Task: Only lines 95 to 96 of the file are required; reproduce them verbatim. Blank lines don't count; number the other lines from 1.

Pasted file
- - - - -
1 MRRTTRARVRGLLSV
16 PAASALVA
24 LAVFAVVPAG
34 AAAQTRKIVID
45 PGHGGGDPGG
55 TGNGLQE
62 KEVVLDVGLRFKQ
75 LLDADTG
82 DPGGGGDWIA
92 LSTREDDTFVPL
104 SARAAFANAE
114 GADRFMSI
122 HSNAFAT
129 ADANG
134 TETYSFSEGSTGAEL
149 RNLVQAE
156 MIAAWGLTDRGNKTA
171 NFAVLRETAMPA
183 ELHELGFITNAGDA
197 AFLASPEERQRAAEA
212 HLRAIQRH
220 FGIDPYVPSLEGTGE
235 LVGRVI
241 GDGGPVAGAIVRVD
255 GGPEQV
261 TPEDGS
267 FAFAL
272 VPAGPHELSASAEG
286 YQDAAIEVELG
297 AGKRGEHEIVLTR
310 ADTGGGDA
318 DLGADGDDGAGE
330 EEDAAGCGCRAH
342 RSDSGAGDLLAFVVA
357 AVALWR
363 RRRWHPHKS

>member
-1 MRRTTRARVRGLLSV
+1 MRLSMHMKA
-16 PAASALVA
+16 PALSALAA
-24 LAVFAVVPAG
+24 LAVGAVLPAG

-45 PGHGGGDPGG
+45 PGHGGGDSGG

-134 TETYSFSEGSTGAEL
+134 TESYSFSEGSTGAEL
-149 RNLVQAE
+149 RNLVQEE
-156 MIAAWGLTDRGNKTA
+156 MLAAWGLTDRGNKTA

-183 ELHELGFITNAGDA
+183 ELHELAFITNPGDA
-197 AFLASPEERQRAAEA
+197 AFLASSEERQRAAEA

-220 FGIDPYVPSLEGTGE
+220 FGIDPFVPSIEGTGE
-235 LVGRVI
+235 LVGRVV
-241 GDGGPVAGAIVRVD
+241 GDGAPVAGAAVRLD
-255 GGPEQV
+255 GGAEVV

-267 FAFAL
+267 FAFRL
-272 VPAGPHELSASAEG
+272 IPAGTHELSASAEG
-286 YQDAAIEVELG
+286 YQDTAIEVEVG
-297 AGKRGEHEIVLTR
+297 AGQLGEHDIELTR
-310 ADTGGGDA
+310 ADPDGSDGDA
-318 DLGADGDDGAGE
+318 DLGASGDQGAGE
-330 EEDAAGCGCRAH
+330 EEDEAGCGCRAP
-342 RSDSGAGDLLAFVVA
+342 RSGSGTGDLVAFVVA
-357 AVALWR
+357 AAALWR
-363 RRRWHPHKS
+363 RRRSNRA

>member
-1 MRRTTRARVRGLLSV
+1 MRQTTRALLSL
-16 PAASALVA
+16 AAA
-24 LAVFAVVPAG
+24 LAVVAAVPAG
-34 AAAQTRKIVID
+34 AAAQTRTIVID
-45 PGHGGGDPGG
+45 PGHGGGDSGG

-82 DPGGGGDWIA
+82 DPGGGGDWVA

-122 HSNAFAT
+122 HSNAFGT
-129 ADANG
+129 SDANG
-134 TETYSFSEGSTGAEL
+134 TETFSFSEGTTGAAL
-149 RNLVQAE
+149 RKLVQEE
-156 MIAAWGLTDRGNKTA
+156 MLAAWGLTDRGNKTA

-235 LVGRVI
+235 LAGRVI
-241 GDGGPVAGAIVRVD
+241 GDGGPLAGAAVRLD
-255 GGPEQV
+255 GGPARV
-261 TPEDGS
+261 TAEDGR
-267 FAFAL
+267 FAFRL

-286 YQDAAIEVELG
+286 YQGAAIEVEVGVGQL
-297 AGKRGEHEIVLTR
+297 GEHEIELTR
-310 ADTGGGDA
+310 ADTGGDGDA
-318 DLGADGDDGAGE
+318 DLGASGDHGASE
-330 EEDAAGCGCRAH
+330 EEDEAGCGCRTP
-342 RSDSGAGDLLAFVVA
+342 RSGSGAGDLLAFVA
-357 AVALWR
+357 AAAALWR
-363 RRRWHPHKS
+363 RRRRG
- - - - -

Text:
-82 DPGGGGDWIA
+82 DPGGGGDWVA